Getty Images

FERGUSON, MISSOURI — Almost a year after Michael Brown’s death, this city is still struggling to find its financial footing.

Home values have crashed. Youth unemployment remains high. The remains of burnt-out buildings still blight the city’s main drags.


And just now, businesses owners here and in nearby Dellwood are learning that St. Louis County has significantly slashed the assessed values of most commercial properties, dealing yet another blow to small businesses—as well as to both cities’ already strained budgets.

The cut, which was previously unreported and enacted without so much as an announcement, includes most of Ferguson and Dellwood as well as some parts of neighboring Jennings, said Crystal Adkisson, deputy assessor and director of external affairs at the county assessor's office.

The office made the move in order to be "fair" and "mindful" of lost revenues and sales following the looting and rioting over Brown’s death last year, Adkisson told me. "We usually base the valuations on income and sales, but since nothing is selling, we had nothing to compare it to," she said.


For lack of a better solution, the county reverted commercial property assessments to 2013 amounts—and then cut an additional 20% percent.

City officials were stunned when I broke the news to them. "This is the first time I'm hearing this," said Cordaryl Patrick, the city administrator of Dellwood. He shuffled in his seat. "I'm gonna have to make some calls and start some conversations with my colleagues on this one."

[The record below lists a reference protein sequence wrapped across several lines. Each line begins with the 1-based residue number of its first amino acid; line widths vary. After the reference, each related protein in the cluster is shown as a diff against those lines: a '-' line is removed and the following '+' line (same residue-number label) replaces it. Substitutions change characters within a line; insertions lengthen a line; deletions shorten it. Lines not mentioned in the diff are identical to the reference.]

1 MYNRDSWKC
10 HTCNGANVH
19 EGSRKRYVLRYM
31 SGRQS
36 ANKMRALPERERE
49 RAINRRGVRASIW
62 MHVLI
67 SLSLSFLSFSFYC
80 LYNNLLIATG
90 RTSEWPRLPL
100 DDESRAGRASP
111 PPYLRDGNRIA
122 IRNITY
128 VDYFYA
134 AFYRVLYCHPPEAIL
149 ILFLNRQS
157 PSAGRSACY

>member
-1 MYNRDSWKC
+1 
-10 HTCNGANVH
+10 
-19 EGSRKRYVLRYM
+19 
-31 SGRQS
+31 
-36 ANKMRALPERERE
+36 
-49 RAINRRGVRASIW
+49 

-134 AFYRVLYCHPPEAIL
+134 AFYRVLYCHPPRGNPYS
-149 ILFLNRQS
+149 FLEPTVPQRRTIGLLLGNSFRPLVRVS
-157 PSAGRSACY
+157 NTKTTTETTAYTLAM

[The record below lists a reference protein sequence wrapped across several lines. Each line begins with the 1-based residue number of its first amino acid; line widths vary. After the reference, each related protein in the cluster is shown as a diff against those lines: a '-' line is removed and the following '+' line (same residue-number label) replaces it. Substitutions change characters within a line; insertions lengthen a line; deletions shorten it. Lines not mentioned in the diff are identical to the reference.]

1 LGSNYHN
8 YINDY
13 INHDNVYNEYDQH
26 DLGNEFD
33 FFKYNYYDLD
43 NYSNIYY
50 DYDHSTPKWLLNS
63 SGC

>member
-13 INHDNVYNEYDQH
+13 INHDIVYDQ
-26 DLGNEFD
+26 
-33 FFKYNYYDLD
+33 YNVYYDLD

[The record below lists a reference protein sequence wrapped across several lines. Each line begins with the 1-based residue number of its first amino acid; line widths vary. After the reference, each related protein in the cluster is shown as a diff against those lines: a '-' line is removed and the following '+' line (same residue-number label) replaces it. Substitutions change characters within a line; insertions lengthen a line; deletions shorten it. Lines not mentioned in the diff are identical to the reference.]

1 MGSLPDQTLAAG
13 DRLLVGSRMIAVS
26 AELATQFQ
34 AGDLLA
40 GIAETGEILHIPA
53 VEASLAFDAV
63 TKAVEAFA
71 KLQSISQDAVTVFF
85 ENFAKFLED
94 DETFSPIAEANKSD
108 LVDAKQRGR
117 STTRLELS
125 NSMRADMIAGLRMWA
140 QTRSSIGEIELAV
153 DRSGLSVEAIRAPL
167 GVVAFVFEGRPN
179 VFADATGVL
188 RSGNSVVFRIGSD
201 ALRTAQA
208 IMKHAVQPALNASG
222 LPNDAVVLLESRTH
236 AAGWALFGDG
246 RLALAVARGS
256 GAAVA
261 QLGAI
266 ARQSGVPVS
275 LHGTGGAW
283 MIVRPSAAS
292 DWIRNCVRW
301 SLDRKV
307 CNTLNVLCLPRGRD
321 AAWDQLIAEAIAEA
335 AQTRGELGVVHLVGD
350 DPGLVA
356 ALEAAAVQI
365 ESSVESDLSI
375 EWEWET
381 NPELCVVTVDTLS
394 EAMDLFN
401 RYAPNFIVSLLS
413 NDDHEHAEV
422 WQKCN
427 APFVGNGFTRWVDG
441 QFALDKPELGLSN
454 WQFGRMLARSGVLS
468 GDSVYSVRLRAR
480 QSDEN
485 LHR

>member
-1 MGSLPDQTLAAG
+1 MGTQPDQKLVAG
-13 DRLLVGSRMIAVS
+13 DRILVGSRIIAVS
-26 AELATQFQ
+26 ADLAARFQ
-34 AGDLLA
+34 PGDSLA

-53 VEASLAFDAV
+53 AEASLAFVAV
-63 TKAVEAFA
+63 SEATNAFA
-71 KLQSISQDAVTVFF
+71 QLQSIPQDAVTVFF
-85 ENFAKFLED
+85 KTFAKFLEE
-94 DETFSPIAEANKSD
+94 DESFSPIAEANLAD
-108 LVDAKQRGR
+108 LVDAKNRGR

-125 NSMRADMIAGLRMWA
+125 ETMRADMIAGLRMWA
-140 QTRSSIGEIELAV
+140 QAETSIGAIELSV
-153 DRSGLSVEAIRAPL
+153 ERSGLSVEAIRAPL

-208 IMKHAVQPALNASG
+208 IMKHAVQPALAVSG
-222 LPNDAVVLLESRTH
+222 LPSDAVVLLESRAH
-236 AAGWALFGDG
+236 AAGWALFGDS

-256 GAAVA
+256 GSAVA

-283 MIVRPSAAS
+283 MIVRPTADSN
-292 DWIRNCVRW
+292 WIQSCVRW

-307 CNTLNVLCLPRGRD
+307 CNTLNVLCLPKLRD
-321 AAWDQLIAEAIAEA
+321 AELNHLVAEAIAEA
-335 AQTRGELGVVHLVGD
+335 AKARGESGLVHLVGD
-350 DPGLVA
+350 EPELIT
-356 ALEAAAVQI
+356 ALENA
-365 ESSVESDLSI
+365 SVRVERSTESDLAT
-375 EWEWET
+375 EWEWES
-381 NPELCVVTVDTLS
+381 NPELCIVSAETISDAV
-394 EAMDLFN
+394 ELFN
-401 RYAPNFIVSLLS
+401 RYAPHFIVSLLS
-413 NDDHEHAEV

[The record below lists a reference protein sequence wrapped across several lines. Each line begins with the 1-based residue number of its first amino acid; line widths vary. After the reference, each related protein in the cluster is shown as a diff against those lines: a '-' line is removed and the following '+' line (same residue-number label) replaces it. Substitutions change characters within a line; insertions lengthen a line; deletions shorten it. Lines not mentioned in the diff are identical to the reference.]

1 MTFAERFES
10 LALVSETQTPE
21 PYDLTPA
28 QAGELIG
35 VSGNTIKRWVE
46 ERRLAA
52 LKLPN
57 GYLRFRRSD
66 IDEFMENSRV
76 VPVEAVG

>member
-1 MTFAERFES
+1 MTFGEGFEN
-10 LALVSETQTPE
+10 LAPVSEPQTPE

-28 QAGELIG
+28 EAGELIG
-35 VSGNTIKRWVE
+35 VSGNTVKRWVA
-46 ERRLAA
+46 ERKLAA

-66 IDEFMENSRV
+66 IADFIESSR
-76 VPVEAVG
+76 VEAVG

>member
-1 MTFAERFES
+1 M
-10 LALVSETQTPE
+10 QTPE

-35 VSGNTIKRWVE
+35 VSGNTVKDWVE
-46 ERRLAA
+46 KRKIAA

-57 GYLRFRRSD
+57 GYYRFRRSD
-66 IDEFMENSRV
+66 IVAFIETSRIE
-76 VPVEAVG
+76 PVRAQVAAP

Officials at the city of Ferguson I spoke with had not heard of the new measure either, though the finance director is on medical leave until Thursday, and was unavailable for comment.


Cordaryl Patrick, city administrator, Dellwood

Aside from the hurt it puts on business owners, the 20% cut will impact Ferguson’s municipal budget, which was already under pressure.

In 2014, 17% of Ferguson's revenues came from property taxes, a number which will now be diminished by the new commercial valuations (and which was already diminished by plummeting home values). Additionally, about 20% of the city's budget came from the city courts, a figure which has now been capped at 12.5% for all municipalities in St. Louis County, thanks to a state bill that was passed last month. The municipal court system in Ferguson had been slammed by the Department of Justice as being "constitutionally deficient" and for operating with the express purpose "of maximizing revenue."


Some business owners, however, welcome the move. John Zisser, owner of Zisser Tires on W. Florissant, told me the cut in tax dollars he owes to the city will help offset the increase in insurance costs he has been paying since his property was twice looted. His last insurer dropped him after the second time, and he had no choice but to pay more for insurance. "In the long run, yeah it's bad for them to tell me my property is worth less today than it was a year ago," he said. "But hey, paying less taxes will help me keep going here."

Homeowners and residents in the region have already been feeling the pain of dropping property values. As Fusion previously reported in March, home values in Ferguson dropped as much as 50% in the months following the refusal of a grand jury to indict Wilson for the incident. Since then, some high-value properties in the area have sold, but they are often going for well under market price, said Terry Gannon, a REMAX real estate agent who has worked in Ferguson and Dellwood for over 30 years.